A Look at Different Types of Leather
There are many different types of leather used in the various products we enjoy. This includes furniture, clothing, footwear, accessories, and more.
The main differences boil down to how the leather is made and treated. As a result, different types of leather can be used in entirely different ways.
In this short guide, we will review some different types of leather, including full, top, and split grains, as well as suede, regenerated, and faux leather.
Full Grain Leather
The defining characteristic of full grain leather is its natural appearance; it hasn’t been finished to cover any imperfections, thus creating a very natural look.
Full grain leather is often used as upholstery on furniture. It is extremely durable and scratch resistant, and lot of people think it actually looks better with age and wear.
It has a distinctive smell that most people will recognize. Further, it has been treated to protected against stains.
Full grain is the most expensive of all the different types of leather available.
Top Grain Leather
In some cases, the surface of full grain leather may be smoothed by sanding to correct obvious imperfections. This is know as top grain leather.
Due to the sanding process, top grain leather will generally have a finishing coat applied to the surface.
Split Grain Leather
If an animal hide is especially thick, it may not be practical for most manufacturing applications. As a result, split grain leather may be produced.
This process involves splitting the leather in two pieces. It results in a greater surface area of leather to work with it, but also causes added stress to the hide itself; therefore, split grain leather is usually treated with chemicals to restore its original strength and durability.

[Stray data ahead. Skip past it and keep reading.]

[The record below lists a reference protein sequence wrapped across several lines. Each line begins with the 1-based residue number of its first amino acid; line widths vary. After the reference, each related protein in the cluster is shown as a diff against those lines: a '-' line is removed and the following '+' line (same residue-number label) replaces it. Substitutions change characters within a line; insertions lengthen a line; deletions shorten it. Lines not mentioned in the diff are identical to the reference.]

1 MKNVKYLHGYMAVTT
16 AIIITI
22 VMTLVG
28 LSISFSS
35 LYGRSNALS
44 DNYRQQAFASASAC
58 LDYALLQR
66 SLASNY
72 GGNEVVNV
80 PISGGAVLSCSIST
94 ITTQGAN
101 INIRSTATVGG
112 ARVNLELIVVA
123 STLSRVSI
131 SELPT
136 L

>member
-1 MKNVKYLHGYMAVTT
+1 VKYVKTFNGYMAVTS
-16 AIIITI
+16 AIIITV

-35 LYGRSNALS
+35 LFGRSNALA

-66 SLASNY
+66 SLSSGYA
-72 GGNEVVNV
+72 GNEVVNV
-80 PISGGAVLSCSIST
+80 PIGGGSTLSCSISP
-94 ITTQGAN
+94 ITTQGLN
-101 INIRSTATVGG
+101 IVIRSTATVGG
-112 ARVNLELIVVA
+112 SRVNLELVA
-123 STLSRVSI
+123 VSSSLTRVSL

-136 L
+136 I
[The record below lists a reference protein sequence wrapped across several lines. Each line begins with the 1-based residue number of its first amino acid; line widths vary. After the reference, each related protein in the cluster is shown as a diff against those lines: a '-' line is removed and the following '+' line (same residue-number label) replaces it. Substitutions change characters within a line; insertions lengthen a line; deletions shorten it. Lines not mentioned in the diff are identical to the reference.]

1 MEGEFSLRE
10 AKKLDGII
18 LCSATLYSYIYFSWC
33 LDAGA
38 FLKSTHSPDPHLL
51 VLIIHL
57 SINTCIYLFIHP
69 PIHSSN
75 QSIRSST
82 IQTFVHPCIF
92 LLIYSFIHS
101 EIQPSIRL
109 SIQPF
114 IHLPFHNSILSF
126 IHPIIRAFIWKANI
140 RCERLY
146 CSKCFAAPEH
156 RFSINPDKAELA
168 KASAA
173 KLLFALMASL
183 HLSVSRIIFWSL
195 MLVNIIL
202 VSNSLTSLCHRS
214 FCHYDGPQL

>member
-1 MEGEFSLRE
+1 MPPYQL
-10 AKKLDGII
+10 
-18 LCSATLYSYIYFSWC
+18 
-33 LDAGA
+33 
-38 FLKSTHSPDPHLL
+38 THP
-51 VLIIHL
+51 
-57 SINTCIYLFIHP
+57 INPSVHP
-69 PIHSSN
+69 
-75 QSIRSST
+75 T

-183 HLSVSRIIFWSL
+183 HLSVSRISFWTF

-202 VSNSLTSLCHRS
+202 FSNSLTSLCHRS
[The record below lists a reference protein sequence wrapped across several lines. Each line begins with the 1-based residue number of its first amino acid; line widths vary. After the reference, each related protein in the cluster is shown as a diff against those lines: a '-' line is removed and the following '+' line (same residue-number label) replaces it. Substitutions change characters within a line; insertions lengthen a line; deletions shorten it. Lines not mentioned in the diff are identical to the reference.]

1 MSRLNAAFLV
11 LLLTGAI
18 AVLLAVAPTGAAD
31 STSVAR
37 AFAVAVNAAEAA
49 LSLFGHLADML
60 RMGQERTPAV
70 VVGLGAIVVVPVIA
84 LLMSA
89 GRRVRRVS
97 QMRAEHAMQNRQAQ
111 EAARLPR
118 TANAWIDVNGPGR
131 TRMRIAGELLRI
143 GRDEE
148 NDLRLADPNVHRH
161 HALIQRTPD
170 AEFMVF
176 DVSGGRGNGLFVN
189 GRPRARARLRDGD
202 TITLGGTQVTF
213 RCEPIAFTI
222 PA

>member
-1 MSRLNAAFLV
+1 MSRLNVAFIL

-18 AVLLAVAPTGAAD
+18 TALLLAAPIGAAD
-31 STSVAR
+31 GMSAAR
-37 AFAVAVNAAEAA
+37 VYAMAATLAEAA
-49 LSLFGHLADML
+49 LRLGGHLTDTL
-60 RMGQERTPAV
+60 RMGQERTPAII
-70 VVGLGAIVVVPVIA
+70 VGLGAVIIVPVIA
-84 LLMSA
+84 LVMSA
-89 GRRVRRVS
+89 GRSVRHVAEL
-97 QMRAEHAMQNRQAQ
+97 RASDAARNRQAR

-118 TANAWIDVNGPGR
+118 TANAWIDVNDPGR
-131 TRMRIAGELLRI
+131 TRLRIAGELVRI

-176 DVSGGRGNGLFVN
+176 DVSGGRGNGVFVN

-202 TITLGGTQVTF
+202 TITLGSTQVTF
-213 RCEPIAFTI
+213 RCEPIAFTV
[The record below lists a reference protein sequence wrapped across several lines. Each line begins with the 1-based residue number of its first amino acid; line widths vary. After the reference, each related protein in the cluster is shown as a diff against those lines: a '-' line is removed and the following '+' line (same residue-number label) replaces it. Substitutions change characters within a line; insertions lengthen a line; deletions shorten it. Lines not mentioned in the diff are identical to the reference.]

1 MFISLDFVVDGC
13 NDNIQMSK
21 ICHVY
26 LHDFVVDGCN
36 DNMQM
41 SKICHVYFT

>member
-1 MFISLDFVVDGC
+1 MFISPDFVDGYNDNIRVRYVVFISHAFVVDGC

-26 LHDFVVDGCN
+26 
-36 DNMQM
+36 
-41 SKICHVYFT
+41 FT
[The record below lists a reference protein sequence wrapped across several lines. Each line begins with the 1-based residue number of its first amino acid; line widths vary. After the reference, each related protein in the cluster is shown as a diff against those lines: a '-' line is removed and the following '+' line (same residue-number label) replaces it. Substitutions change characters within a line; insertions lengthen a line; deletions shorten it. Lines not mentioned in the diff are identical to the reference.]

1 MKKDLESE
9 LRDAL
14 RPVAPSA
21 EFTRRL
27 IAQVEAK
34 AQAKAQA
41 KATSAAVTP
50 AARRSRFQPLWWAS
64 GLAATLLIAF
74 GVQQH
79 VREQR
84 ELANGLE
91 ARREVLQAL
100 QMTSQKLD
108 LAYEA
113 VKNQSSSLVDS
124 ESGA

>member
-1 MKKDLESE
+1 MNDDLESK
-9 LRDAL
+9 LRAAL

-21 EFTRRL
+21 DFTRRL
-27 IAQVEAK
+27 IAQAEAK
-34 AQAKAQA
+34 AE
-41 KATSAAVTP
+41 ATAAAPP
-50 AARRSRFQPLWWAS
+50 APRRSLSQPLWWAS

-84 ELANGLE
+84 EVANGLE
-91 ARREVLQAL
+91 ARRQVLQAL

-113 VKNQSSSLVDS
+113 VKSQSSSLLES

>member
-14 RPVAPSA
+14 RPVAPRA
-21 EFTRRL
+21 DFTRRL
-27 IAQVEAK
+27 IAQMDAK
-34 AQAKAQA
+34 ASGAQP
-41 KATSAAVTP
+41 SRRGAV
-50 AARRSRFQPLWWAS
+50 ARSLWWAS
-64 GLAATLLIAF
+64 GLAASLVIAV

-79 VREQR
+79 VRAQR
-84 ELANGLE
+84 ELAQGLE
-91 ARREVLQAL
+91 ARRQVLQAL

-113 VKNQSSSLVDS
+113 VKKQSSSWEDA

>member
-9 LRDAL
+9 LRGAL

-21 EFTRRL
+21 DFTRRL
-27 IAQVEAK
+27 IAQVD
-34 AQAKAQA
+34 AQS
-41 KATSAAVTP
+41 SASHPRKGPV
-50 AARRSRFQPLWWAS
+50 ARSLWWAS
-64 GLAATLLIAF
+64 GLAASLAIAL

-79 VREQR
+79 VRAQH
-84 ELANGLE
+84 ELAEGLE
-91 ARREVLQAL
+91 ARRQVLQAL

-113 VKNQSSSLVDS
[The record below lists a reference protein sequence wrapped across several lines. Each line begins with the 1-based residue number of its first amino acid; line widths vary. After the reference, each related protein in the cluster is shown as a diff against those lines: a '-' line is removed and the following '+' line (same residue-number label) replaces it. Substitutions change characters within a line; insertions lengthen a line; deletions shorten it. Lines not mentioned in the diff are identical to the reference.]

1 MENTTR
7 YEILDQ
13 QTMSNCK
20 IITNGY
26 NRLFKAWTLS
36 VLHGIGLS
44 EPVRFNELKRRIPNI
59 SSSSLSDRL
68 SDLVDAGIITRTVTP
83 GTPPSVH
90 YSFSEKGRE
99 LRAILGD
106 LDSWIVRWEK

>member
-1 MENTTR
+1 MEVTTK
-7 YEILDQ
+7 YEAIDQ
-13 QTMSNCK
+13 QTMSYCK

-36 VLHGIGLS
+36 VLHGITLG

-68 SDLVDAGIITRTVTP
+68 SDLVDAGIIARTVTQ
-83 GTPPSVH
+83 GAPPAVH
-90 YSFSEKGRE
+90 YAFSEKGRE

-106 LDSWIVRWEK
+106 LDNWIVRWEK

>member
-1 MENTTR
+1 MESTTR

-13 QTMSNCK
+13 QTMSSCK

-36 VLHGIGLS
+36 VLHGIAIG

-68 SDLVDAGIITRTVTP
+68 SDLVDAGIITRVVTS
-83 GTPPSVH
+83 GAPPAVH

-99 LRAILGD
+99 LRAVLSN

Split grain leather will almost always be buffed to create textures since one entire side of the hide is missing.
As you may have guessed, split grain leather is less expensive, but it is also thinner and more fragile than full grain or top grain leather.
If the buffing process described above under split grain leather is applied to both sides of the hide, it becomes known as suede leather.
Suede is characterized by its soft and fuzzy surface. For this reason, it is most often used for shoes and clothing.
Because it originates from split grain leather, it is much more affordable than full grain or top grain leather. It is worth noting, however, that suede is not resistant to spills, stains, and liquids. It is not as durable as other different types of leather.
If leather is required for a surface that will get lots of wear, or possible spills, regenerated leather is often the preferred choice.
It is easiest to recognize regenerated leather by its smooth, matte, and plastic-like finish. It is produced by compressing low grade animal hides intro a strong and hard surface. Regenerated leather is then treated with a thick layer of polyurethane for added durability.
Regenerated leather is not usually considered genuine leather due its finish.
For both ethical and pricing reasons, fake leather – known as faux leather – is a highly popular option, especially in clothing and jackets.
Because faux leather is entirely man-made using synthetic materials, it is in many cases more durable and weather resistant than the other different types of leather. It can also be colored and styled into a plethora of different options.
As a possible downside, faux leather does not come from renewable sources, so it does create some additional environmental considerations.
That being said, faux leather is considerably cheaper than any type of genuine leather, and it often looks so much like the real thing that most people aren’t able to tell the difference.
All Different Types of Leather Need Regular Care
No matter what leather products you own, or which of the different types of leather it was made with, Love Your Leather has been serving the Greater Toronto Area for more than 25 years.
We represent the largest facility of its type in Ontario, and our expert team of leather professionals has extensive knowledge of leather and finishing techniques.
Bring us your leather, suede, fur, and other specialty garments. In fact, we even service vintage leather garments and offer remodeling services.
Want to learn more? Have a look at what our customers have to say.